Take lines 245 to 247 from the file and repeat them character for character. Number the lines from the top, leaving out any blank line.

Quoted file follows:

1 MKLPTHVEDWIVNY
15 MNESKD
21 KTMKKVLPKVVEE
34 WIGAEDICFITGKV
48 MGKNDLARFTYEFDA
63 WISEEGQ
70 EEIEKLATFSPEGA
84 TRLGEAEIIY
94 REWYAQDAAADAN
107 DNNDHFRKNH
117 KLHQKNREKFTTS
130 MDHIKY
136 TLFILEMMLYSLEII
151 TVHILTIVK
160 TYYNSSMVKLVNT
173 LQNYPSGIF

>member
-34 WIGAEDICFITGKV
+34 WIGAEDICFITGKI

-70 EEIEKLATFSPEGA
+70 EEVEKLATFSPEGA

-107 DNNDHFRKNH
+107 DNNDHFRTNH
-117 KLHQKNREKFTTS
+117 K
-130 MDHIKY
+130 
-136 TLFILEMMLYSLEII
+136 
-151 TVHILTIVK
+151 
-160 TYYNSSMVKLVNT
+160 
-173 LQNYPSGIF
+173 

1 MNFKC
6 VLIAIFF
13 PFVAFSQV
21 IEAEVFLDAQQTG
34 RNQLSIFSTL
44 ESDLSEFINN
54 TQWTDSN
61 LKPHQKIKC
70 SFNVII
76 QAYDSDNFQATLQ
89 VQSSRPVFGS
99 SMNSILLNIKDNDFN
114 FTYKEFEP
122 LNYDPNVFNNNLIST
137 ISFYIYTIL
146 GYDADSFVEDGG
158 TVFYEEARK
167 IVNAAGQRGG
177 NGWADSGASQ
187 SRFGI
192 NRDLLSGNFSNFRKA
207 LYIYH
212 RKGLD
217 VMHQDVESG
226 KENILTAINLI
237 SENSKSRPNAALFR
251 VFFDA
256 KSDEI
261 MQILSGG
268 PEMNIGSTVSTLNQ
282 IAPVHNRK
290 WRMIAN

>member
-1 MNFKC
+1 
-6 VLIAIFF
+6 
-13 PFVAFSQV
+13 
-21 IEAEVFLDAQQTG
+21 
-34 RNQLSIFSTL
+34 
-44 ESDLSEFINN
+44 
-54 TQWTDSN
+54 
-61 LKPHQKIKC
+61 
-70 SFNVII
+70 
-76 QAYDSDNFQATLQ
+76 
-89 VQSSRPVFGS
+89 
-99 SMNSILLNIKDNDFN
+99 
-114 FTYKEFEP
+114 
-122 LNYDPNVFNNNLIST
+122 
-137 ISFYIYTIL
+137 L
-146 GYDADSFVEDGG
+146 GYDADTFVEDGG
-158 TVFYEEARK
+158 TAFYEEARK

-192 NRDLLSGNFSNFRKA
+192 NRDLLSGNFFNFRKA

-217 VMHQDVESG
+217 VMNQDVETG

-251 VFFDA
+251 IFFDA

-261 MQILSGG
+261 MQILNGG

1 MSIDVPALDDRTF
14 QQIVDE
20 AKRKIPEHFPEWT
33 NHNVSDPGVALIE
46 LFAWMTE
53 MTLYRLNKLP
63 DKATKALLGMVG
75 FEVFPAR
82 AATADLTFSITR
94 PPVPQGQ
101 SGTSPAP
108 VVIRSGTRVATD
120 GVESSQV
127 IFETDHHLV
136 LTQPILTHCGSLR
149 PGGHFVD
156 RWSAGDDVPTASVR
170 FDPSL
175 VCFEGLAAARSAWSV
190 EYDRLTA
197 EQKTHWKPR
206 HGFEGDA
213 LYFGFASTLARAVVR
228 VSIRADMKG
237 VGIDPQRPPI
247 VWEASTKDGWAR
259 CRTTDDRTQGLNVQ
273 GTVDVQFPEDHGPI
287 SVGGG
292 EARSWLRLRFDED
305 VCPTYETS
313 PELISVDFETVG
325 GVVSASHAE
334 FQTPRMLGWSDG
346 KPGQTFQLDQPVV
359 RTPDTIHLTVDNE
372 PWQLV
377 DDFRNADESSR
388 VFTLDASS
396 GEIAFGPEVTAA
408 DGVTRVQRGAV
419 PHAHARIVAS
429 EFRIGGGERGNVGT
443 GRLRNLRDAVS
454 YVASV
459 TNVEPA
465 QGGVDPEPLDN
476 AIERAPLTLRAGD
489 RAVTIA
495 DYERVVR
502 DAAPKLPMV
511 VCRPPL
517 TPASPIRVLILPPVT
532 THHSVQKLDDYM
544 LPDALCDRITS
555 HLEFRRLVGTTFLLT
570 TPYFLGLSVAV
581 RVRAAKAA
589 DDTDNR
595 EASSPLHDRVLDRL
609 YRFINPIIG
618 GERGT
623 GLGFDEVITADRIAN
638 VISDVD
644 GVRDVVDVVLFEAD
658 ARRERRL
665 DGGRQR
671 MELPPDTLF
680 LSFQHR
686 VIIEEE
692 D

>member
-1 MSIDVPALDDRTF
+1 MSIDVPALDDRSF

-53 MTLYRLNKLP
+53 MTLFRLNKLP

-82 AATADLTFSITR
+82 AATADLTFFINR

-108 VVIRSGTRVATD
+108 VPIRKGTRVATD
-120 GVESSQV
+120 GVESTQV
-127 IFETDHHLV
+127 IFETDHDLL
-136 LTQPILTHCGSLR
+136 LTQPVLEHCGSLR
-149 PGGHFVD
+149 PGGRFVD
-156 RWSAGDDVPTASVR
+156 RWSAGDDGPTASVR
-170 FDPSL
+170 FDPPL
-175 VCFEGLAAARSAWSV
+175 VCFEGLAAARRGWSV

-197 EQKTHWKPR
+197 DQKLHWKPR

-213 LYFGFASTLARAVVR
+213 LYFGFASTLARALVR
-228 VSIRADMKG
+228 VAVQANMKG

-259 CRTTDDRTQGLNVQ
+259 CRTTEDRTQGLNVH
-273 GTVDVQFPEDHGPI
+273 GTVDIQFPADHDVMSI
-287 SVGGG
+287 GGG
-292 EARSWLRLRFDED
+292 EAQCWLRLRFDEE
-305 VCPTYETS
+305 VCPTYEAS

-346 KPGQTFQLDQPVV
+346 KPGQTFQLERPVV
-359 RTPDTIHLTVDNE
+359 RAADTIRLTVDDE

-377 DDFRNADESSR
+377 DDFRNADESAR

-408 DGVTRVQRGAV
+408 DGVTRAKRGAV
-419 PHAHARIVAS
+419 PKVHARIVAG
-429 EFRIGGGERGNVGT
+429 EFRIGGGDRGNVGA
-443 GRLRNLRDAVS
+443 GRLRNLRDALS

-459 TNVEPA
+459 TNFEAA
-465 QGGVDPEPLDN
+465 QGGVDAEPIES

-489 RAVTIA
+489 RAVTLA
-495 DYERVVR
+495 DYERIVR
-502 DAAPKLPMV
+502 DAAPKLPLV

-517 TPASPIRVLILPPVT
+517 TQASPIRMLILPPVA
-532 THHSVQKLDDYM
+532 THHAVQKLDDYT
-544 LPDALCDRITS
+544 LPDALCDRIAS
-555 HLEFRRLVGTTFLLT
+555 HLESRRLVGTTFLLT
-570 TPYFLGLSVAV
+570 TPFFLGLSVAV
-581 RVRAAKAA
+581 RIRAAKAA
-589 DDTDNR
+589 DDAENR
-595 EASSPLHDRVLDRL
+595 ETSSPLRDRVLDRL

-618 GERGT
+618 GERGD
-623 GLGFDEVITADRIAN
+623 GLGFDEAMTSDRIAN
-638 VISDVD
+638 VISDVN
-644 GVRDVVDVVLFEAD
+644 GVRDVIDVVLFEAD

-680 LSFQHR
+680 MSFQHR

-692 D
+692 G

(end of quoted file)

-517 TPASPIRVLILPPVT
+517 TQASPIRMLILPPVA
-532 THHSVQKLDDYM